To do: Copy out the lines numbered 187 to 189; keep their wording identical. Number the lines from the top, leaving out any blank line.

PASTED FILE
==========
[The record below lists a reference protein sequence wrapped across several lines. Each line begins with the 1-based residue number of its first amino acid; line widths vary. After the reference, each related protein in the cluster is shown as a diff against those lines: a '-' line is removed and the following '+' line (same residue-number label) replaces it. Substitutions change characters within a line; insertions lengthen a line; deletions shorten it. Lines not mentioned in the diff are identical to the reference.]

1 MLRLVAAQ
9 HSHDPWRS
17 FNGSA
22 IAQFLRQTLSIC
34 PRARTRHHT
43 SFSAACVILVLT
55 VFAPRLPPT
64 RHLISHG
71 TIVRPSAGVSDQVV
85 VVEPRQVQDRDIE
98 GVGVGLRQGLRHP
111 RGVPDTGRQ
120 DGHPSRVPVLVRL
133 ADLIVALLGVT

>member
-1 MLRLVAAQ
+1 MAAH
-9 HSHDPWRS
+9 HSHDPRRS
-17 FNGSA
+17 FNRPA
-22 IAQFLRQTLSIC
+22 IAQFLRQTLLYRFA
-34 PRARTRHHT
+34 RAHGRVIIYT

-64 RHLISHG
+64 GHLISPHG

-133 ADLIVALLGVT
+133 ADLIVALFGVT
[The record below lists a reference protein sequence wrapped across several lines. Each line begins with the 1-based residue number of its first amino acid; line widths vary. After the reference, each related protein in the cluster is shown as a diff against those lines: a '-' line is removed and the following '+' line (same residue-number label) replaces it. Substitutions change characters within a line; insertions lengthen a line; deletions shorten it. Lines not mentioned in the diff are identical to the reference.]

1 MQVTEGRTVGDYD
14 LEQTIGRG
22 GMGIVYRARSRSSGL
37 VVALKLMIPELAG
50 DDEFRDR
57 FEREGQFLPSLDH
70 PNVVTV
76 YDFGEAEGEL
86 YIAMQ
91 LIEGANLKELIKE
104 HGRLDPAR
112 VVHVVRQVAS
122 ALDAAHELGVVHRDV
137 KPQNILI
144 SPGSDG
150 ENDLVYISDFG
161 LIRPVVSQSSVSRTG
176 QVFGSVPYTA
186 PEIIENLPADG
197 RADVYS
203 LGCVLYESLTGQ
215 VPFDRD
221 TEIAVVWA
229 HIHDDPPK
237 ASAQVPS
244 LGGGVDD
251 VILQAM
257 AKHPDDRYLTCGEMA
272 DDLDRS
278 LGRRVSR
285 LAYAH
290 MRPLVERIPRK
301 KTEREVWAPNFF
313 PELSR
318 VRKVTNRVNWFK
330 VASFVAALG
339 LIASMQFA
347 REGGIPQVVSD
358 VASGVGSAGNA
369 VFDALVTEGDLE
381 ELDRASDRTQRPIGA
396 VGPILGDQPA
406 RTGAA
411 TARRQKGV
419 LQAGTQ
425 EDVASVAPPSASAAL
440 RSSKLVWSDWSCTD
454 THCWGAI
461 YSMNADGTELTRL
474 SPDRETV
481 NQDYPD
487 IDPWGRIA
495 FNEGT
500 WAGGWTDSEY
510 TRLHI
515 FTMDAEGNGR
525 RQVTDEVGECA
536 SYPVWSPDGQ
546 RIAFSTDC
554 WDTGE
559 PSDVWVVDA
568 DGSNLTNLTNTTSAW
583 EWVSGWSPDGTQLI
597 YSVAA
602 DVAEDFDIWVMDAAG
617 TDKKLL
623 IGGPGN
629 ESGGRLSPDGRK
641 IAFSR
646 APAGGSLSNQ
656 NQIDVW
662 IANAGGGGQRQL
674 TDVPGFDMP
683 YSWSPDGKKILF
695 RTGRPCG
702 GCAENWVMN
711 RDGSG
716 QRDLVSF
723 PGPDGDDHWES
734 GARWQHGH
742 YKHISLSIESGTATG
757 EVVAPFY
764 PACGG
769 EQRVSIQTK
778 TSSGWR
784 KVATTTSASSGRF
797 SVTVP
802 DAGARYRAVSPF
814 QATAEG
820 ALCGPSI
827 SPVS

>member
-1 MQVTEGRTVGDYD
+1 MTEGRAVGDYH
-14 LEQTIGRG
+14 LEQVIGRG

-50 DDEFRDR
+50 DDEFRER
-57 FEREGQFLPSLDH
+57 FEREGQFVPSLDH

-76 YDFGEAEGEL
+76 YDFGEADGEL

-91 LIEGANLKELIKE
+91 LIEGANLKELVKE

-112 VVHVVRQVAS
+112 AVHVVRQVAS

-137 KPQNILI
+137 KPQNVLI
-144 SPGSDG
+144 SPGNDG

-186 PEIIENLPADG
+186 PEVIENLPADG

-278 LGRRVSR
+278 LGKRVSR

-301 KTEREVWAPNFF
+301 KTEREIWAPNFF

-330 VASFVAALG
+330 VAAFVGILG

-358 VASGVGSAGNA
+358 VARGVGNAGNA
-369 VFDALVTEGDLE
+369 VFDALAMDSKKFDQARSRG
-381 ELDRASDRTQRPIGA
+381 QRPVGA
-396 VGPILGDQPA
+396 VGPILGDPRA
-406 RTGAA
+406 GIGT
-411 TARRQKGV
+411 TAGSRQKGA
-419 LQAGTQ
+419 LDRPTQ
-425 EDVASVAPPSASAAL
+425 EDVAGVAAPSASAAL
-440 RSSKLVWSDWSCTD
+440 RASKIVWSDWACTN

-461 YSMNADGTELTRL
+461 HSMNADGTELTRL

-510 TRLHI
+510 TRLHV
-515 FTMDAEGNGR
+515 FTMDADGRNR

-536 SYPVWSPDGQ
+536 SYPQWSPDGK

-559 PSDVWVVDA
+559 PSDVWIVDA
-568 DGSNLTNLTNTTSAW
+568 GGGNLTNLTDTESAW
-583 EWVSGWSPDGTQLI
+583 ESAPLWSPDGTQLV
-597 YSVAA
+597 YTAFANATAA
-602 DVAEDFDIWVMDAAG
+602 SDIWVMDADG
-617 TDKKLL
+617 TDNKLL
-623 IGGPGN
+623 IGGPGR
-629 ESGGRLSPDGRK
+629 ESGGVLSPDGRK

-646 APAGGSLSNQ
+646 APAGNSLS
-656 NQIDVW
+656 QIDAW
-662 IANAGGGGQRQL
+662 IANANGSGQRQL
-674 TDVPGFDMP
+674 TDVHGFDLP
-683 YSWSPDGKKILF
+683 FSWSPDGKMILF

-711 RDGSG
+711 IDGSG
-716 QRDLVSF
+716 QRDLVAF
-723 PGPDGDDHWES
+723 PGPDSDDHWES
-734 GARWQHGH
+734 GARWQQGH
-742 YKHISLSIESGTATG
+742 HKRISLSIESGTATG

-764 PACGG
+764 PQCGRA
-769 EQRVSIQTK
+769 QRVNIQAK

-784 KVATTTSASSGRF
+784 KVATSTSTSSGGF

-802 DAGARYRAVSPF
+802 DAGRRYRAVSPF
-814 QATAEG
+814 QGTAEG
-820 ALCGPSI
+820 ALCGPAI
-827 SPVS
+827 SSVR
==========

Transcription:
+617 TDNKLL
-623 IGGPGN
+623 IGGPGR